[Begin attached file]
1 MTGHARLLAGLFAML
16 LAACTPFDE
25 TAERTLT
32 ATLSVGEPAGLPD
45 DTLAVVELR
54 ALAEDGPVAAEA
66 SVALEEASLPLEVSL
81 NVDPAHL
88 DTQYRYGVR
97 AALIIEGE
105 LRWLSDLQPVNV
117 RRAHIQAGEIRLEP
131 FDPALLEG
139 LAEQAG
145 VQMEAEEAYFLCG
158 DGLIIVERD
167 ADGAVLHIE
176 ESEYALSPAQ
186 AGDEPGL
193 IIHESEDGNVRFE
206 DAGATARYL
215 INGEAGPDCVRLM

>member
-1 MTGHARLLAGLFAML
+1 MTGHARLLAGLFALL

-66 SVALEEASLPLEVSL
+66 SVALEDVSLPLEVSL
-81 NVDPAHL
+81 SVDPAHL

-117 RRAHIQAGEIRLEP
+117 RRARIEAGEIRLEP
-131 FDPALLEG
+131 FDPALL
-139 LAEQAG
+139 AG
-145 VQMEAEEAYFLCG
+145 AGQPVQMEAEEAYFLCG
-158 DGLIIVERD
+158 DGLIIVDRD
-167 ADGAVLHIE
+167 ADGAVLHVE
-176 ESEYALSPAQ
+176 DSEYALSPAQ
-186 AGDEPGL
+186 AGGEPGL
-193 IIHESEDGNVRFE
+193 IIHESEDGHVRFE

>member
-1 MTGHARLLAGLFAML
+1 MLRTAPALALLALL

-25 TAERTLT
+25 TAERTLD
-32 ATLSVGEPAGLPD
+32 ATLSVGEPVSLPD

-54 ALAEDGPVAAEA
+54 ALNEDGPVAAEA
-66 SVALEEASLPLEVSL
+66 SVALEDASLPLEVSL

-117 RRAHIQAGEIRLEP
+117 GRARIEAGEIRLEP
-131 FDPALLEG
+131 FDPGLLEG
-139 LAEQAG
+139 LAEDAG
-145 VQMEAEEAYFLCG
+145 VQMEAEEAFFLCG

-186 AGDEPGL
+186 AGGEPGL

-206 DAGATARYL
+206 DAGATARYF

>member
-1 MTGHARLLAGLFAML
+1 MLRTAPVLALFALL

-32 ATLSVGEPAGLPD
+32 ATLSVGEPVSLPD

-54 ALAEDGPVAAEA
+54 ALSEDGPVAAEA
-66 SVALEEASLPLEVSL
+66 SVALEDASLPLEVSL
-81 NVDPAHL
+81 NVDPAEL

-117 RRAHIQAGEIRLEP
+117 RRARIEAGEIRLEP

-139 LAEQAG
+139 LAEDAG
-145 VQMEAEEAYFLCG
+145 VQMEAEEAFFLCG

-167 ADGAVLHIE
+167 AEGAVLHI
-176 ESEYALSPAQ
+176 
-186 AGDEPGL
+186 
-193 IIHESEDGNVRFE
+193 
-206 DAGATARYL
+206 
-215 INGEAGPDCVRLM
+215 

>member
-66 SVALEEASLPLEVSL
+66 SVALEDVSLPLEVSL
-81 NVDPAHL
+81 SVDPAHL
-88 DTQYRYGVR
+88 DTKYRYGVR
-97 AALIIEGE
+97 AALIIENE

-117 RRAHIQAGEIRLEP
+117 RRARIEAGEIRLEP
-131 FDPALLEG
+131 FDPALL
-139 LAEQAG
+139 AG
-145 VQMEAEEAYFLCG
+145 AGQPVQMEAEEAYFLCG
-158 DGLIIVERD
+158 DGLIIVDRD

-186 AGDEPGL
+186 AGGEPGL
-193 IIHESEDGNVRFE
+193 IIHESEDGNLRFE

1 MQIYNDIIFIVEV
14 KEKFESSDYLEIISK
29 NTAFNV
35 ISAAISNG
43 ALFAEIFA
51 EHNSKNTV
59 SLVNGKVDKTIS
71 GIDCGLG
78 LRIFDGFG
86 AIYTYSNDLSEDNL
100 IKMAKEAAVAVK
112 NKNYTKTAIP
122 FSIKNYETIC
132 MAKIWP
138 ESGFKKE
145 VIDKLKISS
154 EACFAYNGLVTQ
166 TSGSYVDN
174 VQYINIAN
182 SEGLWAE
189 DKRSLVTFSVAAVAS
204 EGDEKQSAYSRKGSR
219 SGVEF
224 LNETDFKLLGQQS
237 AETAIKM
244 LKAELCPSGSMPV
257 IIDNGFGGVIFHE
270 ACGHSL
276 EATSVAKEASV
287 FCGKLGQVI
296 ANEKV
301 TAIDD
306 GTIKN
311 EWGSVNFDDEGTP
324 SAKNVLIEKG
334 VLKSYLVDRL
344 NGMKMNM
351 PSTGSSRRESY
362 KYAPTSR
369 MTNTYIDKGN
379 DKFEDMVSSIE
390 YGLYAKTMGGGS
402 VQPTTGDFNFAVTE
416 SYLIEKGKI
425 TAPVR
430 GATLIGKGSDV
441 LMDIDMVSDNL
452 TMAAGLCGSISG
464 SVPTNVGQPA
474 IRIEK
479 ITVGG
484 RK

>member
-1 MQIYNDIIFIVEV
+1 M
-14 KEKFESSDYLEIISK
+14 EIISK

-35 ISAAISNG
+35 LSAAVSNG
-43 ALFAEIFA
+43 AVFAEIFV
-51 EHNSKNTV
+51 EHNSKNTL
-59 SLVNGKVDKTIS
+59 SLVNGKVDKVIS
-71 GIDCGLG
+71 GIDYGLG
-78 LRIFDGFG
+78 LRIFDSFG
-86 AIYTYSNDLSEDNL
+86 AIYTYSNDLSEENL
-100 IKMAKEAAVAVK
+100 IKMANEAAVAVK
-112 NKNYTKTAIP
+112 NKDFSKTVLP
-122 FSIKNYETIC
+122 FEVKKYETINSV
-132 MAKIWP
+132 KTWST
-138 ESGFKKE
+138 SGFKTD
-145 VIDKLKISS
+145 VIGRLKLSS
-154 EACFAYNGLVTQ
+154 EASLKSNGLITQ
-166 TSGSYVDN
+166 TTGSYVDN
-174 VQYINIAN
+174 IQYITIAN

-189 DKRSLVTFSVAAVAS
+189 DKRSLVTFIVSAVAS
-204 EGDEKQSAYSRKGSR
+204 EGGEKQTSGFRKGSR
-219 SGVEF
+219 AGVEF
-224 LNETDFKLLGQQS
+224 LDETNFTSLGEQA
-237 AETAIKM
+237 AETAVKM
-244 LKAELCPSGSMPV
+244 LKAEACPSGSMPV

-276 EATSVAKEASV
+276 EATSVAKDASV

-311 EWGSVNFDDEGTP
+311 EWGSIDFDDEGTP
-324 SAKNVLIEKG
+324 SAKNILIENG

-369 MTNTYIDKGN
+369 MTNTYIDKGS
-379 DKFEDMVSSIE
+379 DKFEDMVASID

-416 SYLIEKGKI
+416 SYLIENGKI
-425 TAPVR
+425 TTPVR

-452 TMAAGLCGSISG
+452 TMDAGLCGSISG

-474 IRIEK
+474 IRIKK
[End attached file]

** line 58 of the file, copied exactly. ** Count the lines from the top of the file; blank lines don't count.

+66 SVALEDASLPLEVSL